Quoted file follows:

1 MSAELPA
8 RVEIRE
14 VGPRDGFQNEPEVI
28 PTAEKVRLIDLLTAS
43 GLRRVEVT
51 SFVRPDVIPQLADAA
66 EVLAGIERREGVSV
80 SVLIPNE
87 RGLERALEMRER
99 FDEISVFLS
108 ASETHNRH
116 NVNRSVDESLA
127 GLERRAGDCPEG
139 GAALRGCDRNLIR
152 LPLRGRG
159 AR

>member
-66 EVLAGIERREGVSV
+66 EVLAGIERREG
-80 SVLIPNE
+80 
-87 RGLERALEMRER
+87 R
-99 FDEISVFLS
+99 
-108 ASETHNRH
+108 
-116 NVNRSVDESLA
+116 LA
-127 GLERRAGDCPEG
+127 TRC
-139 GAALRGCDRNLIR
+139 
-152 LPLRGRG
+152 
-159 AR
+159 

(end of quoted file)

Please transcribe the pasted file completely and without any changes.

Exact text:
1 MSAELPA
8 RVEIRE
14 VGPRDGFQNEPEVI
28 PTAEKVRLIDLLTAS
43 GLRRVEVT
51 SFVRPDVIPQLADAA
66 EVLAGIERREGVSV
80 SVLIPNE
87 RGLERALEMRER
99 FDEISVFLS
108 ASETHNRH
116 NVNRSVDESLA
127 GLERRAGDCPEG
139 GAALRGCDRNLIR
152 LPLRGRG
159 AR

>member
-66 EVLAGIERREGVSV
+66 EVLAGIERREG
-80 SVLIPNE
+80 
-87 RGLERALEMRER
+87 R
-99 FDEISVFLS
+99 
-108 ASETHNRH
+108 
-116 NVNRSVDESLA
+116 LA
-127 GLERRAGDCPEG
+127 TRC
-139 GAALRGCDRNLIR
+139 
-152 LPLRGRG
+152 
-159 AR
+159 